The imposition of this ban is in clear violation of the human rights obligations to which the government of Russia has agreed, in particular, the rights to freedom of expression, to assembly and to freedom from discrimination, as guaranteed by international human rights standards and treaties ratified by Russia. The European Convention on Human Rights and Fundamental Freedoms (ECHR) drafted by the Council of Europe is one of those treaties which guarantees these rights and which Russia has signed onto. Just as the Human Rights Committee held in Toonen v. Australia, that discrimination based on sexual orientation is a violation of the ICCPR, the European Court of Human Rights has held that discrimination based on sexual orientation is a violation of the ECHR. Not only is this ban a breach of both the ICCPR and the ECHR, it additionally directly contravenes the Russian constitution.
We would also like to point out that at stake is Russia’s reputation as a member of the Council of Europe and as a host of the G8 summit this summer. Starting in May 2006, Russia has been granted stewardship of the Council of Europe. Plans to violate the right of Russian peoples to peacefully assemble for gay pride in Moscow seriously undermine Russia’s integrity in performing upcoming stewardship duties and in being an internationally accountable host of the G8 summit.
Inherited Soviet era taboos and state reluctance to address the issues of the LGBT population have allowed for homophobia and hate crimes to continue being a part of the lives of homosexuals in Russia. Many representatives from different Russian LGBT organizations have reiterated the fact that the general population continues to be misinformed about homosexuality. It is also well reported that the LGBTI population continues to experience prejudice when accessing health care, applying for jobs and in receiving protection from the police from violent attacks by skinheads. All of this, coupled with recent government efforts to pass a bill that would once again criminalize homosexuality, points to a continued atmosphere of intolerance and discrimination; one which the government of Russia is obligated under international law to remedy. Banning gay pride runs absolutely counter to this obligation.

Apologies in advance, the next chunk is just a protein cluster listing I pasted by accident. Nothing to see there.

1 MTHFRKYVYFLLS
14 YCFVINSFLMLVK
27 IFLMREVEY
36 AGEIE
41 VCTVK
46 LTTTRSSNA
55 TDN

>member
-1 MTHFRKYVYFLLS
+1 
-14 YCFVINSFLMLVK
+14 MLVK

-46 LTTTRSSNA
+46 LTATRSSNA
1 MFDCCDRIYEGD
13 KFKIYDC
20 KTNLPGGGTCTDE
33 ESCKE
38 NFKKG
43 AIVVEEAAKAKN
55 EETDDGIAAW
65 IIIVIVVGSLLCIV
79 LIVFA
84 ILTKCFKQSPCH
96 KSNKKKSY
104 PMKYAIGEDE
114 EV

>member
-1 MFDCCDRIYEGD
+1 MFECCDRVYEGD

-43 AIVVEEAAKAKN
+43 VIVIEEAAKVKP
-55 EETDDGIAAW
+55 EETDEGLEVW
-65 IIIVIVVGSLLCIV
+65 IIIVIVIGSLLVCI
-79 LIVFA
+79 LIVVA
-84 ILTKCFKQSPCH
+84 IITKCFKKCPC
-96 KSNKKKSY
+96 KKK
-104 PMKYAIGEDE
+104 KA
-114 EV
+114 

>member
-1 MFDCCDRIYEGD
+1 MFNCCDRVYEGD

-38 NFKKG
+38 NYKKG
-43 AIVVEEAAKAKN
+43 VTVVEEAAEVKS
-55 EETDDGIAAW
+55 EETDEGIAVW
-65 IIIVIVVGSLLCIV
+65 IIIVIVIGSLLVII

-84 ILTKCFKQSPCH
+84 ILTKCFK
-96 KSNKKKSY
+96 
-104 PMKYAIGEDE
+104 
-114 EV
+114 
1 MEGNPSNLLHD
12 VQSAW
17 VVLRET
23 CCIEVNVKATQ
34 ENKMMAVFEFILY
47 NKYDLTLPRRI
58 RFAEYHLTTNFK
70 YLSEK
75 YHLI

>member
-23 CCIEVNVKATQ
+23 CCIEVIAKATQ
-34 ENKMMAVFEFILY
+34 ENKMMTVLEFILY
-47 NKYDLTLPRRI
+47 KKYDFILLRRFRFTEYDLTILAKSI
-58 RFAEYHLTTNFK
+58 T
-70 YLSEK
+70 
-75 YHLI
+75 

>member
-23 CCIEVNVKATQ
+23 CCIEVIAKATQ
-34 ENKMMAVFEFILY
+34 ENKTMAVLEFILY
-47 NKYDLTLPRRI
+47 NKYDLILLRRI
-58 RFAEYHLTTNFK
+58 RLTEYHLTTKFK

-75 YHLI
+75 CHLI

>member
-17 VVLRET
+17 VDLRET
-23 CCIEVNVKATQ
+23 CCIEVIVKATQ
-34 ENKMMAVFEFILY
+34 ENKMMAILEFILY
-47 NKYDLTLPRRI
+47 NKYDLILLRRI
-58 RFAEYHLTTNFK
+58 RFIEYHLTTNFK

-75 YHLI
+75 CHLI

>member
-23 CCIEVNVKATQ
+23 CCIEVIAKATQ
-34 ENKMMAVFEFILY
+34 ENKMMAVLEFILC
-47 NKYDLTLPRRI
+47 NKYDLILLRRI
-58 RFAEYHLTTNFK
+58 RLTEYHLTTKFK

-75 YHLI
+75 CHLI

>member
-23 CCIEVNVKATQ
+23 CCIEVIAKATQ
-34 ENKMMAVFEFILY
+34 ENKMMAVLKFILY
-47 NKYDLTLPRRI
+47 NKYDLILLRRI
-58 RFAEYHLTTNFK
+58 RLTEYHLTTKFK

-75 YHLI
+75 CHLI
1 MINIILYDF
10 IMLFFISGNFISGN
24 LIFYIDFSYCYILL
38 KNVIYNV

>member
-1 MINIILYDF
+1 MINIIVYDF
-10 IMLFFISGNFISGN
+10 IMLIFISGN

Around the world, throughout the months of May and June, parades and marches such as the one organized by LGBT organizations in Moscow, are taking place to call for an end to discrimination and to celebrate the rights of all citizens. Events like this one allow the world to see the openness of Russian society and the political will of local authorities towards the inclusion of LGBT citizens and the value/acceptance of diversity. Now in its 11th year as a member of the Council of Europe, Russia is obligated to abide by the standards prescribed by the Council and the ECHR. The equal treatment of all citizens and their right to political expression are at the heart of democracy. The upcoming pride parade in Moscow is a vital expression of these values.
We thus call on you to abandon the ban you have imposed and to take positive action to support gay pride in Moscow at the end of May.
Published on May 23, 2006 | OutRight Action International an LGBT human rights organization